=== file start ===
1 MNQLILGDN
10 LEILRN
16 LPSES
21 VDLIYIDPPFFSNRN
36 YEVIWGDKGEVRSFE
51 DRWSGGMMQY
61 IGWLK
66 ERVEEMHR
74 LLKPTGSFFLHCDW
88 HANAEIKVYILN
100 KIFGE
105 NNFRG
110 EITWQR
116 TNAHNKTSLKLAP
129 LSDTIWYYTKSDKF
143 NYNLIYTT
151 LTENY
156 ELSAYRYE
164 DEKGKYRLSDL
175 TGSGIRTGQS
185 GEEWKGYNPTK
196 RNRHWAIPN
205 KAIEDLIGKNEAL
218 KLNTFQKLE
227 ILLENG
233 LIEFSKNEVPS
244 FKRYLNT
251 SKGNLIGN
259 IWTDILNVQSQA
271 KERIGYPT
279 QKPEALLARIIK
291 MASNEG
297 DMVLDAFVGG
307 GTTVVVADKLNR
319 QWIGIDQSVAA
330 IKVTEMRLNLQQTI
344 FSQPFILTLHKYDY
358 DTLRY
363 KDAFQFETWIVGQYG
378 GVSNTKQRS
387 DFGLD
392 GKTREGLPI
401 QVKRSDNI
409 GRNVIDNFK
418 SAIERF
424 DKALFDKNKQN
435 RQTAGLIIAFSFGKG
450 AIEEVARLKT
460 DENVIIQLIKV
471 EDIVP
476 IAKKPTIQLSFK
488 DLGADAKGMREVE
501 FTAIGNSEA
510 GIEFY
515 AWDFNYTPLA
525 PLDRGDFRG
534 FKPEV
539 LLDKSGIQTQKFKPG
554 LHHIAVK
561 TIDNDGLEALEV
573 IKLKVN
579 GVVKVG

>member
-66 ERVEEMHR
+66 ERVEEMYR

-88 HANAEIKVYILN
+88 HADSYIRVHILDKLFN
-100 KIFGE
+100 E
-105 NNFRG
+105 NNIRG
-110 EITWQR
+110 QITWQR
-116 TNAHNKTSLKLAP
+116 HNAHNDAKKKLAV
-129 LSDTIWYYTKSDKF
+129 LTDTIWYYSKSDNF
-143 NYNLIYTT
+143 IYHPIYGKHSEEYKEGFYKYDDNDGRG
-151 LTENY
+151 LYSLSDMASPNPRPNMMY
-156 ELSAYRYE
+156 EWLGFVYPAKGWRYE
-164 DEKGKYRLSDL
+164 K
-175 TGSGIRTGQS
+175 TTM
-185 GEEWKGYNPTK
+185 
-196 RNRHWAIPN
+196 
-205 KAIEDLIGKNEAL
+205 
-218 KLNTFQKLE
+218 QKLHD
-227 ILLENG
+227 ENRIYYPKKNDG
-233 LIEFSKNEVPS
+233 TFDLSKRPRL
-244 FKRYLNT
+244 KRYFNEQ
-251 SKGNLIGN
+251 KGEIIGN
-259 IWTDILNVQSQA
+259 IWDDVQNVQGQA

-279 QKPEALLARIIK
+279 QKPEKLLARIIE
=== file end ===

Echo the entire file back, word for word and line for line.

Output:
1 MNQLILGDN
10 LEILRN
16 LPSES
21 VDLIYIDPPFFSNRN
36 YEVIWGDKGEVRSFE
51 DRWSGGMMQY
61 IGWLK
66 ERVEEMHR
74 LLKPTGSFFLHCDW
88 HANAEIKVYILN
100 KIFGE
105 NNFRG
110 EITWQR
116 TNAHNKTSLKLAP
129 LSDTIWYYTKSDKF
143 NYNLIYTT
151 LTENY
156 ELSAYRYE
164 DEKGKYRLSDL
175 TGSGIRTGQS
185 GEEWKGYNPTK
196 RNRHWAIPN
205 KAIEDLIGKNEAL
218 KLNTFQKLE
227 ILLENG
233 LIEFSKNEVPS
244 FKRYLNT
251 SKGNLIGN
259 IWTDILNVQSQA
271 KERIGYPT
279 QKPEALLARIIK
291 MASNEG
297 DMVLDAFVGG
307 GTTVVVADKLNR
319 QWIGIDQSVAA
330 IKVTEMRLNLQQTI
344 FSQPFILTLHKYDY
358 DTLRY
363 KDAFQFETWIVGQYG
378 GVSNTKQRS
387 DFGLD
392 GKTREGLPI
401 QVKRSDNI
409 GRNVIDNFK
418 SAIERF
424 DKALFDKNKQN
435 RQTAGLIIAFSFGKG
450 AIEEVARLKT
460 DENVIIQLIKV
471 EDIVP
476 IAKKPTIQLSFK
488 DLGADAKGMREVE
501 FTAIGNSEA
510 GIEFY
515 AWDFNYTPLA
525 PLDRGDFRG
534 FKPEV
539 LLDKSGIQTQKFKPG
554 LHHIAVK
561 TIDNDGLEALEV
573 IKLKVN
579 GVVKVG

>member
-66 ERVEEMHR
+66 ERVEEMYR

-88 HANAEIKVYILN
+88 HADSYIRVHILDKLFN
-100 KIFGE
+100 E
-105 NNFRG
+105 NNIRG
-110 EITWQR
+110 QITWQR
-116 TNAHNKTSLKLAP
+116 HNAHNDAKKKLAV
-129 LSDTIWYYTKSDKF
+129 LTDTIWYYSKSDNF
-143 NYNLIYTT
+143 IYHPIYGKHSEEYKEGFYKYDDNDGRG
-151 LTENY
+151 LYSLSDMASPNPRPNMMY
-156 ELSAYRYE
+156 EWLGFVYPAKGWRYE
-164 DEKGKYRLSDL
+164 K
-175 TGSGIRTGQS
+175 TTM
-185 GEEWKGYNPTK
+185 
-196 RNRHWAIPN
+196 
-205 KAIEDLIGKNEAL
+205 
-218 KLNTFQKLE
+218 QKLHD
-227 ILLENG
+227 ENRIYYPKKNDG
-233 LIEFSKNEVPS
+233 TFDLSKRPRL
-244 FKRYLNT
+244 KRYFNEQ
-251 SKGNLIGN
+251 KGEIIGN
-259 IWTDILNVQSQA
+259 IWDDVQNVQGQA

-279 QKPEALLARIIK
+279 QKPEKLLARIIE